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The Second Gas Effect is Not Statistically Valid

Sun, Xing-Guo, MD; Lee, Chingmuh, MD

doi: 10.1097/00000539-200203000-00062
Letters To The Editor: Letters & Announcements
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Respiratory and Critical Care Physiology and Medicine

Department of Anesthesiology

Harbor-University of California Los Angeles Medical Center

Research and Education Institute

Torrance, CA

In Response:

We commend Drs. Uda et al. for their statistical re-analysis of the so-called “second gas effect” data (1) and appreciate the opportunity to comment on the theoretical aspects of this concept.

From a practical viewpoint, we (2) and others (3) have been unable to demonstrate the “second gas effect” that Taheri and Eger (4) found. Their differences in mean arterial pressure (MAP) (86 ± 15 mm Hg versus 76 ± 8 mm Hg) and heart rate (HR) (69 ± 16 bpm versus 76 ± 16 bpm) and broad range of Petco2 (33–37 mm Hg) suggest that differences in cardiac output and alveolar ventilation (𝑄̇A) (5), may explain their differences in the ratio of alveolar (end-tidal) concentration (FA) to inspired concentration (FI) (FA/FI) (4). Contrariwise, when we maintained a constant 𝑄̇A with stable MAP and HR, we found no significant differences in either arterial blood concentration or FA/FI of the second gas with or without 80% N2O (2).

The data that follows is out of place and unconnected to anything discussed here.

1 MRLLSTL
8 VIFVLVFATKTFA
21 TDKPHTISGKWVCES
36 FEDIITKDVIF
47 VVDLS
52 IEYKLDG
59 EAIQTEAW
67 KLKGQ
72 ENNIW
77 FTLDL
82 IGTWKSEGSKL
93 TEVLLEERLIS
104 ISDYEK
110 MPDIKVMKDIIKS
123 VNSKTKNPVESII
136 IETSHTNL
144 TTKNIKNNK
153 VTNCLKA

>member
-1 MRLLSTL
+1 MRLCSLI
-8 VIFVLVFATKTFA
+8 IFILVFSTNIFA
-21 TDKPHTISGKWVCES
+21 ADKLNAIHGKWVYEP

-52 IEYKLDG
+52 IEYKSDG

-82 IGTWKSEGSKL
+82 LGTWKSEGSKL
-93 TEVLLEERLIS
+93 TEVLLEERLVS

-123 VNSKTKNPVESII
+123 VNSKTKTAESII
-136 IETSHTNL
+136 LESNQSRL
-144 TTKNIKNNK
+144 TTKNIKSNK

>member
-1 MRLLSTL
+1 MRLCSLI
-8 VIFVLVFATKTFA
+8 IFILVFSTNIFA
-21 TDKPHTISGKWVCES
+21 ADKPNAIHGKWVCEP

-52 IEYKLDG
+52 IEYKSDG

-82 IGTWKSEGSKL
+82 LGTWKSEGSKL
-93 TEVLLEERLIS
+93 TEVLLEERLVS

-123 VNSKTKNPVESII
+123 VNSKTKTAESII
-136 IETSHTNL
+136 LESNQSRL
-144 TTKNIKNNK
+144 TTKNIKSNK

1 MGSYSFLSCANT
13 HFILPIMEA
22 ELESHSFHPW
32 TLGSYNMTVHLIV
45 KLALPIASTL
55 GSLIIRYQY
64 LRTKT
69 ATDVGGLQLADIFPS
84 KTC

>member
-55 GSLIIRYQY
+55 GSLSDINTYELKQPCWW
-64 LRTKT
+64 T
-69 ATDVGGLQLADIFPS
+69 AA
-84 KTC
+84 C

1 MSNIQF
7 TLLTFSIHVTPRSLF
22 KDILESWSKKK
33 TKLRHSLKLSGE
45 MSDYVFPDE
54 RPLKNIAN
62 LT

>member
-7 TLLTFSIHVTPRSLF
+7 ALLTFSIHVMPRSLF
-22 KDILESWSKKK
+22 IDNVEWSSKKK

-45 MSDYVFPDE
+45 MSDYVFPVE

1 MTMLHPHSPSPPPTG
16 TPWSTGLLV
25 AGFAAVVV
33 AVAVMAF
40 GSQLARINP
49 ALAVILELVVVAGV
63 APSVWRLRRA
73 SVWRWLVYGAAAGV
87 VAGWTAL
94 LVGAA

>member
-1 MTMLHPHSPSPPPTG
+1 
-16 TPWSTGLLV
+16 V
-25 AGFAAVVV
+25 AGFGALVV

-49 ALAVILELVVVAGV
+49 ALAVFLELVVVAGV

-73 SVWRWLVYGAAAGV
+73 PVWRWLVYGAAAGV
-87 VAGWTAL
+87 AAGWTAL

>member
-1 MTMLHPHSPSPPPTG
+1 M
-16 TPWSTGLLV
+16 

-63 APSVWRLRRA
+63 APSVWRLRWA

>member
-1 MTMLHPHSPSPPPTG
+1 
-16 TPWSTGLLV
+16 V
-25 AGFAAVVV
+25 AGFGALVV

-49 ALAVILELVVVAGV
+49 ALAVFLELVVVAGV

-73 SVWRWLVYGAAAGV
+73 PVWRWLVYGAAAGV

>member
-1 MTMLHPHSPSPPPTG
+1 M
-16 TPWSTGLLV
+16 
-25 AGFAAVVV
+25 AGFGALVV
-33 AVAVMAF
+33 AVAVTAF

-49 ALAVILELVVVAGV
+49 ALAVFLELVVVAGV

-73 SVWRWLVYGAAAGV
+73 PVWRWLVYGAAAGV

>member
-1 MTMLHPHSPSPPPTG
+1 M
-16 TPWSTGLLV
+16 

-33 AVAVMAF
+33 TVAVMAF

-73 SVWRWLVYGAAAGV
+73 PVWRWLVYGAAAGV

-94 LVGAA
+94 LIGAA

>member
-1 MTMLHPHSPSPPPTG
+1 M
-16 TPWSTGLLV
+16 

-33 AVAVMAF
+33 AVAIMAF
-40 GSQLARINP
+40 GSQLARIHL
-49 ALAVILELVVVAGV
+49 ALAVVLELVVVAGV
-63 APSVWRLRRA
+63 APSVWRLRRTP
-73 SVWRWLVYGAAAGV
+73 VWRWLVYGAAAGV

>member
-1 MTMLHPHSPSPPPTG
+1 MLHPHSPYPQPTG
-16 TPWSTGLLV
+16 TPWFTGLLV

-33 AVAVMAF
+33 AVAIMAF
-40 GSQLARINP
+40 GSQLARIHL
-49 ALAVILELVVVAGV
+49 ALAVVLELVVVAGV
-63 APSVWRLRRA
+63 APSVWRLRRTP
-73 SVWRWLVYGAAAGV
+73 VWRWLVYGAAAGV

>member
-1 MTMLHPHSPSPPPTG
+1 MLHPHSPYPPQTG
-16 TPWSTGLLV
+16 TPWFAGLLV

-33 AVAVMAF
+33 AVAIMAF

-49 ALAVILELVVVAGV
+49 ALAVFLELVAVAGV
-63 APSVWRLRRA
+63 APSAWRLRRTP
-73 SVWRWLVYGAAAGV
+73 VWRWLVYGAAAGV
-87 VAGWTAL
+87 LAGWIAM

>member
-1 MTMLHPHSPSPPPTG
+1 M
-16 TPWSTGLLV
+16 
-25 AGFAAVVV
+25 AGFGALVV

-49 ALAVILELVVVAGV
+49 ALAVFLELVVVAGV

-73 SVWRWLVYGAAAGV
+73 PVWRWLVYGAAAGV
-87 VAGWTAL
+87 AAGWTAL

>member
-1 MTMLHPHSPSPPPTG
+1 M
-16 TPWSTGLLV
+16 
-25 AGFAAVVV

From a theoretical viewpoint, to analyze the “second gas effect,” we conclude that a reasonable uptake of 200–400 mL/min in the early period of N2O anesthesia (unpublished data) (2,3,6,7) rather than value as a high as 1400–1500 mL/min (8,9) should be used.

Second, breath-by-breath analysis of “concentrating effect”(8) (with this reasonable N2O uptake and considering changes of O2 and CO2, and assuming the second gas zero uptake) (5,10) shows an increase of only relative 1.7% (absolute 0.01% in FA) in FA and FA/FI of the second gas. In fact, considering the uptake of the second gas minimizes any potential increase in FA and FA/FI.

Third, differences between inspired and expired gases in temperature and water vapor content would diminish the differences between inspired and expired volume (the theoretical basis for the “augmentation effect”).

Fourth, “concentration effect”(11) is different from “concentrating effect” and is not an explanation of “second gas effect.” Its mechanism is complex and will be discussed separately, but it can not be explained by either “concentrating effect” and/or “augmentation effect.”

Xing-Guo Sun, MD

Chingmuh Lee, MD

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References

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2. Sun X-G, Su F, Shi Y-Q, Lee C. The “second gas effect” is not a valid concept. Anesth Analg 1999; 88: 188–92.
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10. Sun XG, Hansen JE, Ting H, et al. Comparison of exercise cardiac output by the Fick principle using O2 and CO2. Chest 2000; 118: 631–40.
11. Eger EI II. The effect of inspired concentration on the rate of rise of alveolar concentration. Anesthesiology 1963; 24: 153–7.
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